• Automate and Integrate Wherever You Can: 
Marc Bishop
  • Marc Bishop is Director of Business Growth for DigiMagnet, an inbound marketing, web development, and sales acceleration agency.  “Utilizing automation tools that function well together will aid in building seamless processes,” says Bishop. “You probably already have enterprise resource planning (ERP systems) in place, but you'll need to integrate tools to make the data accessible. Numerous components of the workflow process are automatable. For example, timekeeping and payroll are critical functions and automation of reporting and tracking operations.”
  • Have Everyone Hunt for Errors and Bottlenecks: 
David Reid

  • David Reid is a sales director at VEM Tooling, a plastics supplier that has multiple international workflows to manage. “VEM works with vendors in different countries, so everything needs to be tracked and managed carefully to meet client demands without losing profitability,” explains Reid. He sees workflow management as a group activity where everyone is accountable, collaborative, and all in, to find ways to shave off time while increasing quality. “Our team is always on the lookout to identify and eliminate bottlenecks, search out potential, and look for ways to cut wasted time and money.”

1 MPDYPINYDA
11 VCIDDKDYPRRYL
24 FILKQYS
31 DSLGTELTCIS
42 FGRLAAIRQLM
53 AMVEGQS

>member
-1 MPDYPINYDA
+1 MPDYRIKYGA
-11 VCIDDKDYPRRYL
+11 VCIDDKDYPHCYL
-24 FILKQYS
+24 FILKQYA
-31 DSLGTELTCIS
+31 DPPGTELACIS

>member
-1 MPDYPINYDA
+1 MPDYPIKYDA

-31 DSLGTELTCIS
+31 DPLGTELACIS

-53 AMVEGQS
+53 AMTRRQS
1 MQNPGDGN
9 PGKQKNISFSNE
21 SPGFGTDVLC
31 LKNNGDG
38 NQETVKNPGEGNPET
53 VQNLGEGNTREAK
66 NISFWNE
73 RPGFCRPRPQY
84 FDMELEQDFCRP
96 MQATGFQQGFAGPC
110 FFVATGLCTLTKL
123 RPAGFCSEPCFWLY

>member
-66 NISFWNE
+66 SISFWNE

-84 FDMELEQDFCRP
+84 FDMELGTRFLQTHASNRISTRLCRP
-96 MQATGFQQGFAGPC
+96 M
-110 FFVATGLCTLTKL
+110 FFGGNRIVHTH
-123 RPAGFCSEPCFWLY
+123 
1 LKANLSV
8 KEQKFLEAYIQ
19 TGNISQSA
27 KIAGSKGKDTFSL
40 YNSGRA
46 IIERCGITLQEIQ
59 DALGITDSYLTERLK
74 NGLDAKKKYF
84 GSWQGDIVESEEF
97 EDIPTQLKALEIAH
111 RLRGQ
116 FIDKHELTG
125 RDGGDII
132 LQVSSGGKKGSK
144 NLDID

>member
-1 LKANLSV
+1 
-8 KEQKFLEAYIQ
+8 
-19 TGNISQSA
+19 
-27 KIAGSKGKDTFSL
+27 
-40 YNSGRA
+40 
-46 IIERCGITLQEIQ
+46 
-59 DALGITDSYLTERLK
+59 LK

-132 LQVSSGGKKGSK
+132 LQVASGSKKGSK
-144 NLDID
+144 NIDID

Benefits of Workflow Management

Workflow management benefits organizations by eliminating unnecessary tasks and budget items. Workflow management increases transparency, reduces the need for micromanagement, and improves teamwork, quality, productivity, and profitability.

The benefits of workflow management include the following:

  • Accelerated Approvals: Lags in approval processes are typical. Email notification, easy sharing, and automation reduce delays and make work flow faster.
  • Access to Information: Critical processes may be reviewed, ensuring no bottlenecks or issues. This oversight allows project managers to determine how well the process runs from end to end.
  • Assign Responsibility: Workflow management and mapping clarify which staff member is responsible for tasks and is accountable to the team.  
  • Clear Audit Trails: This is especially true when using a workflow management software system. Recordkeeping of progress, task completion, and relevant details make it easier to pinpoint issues, what worked well, and what to improve in the following workflow.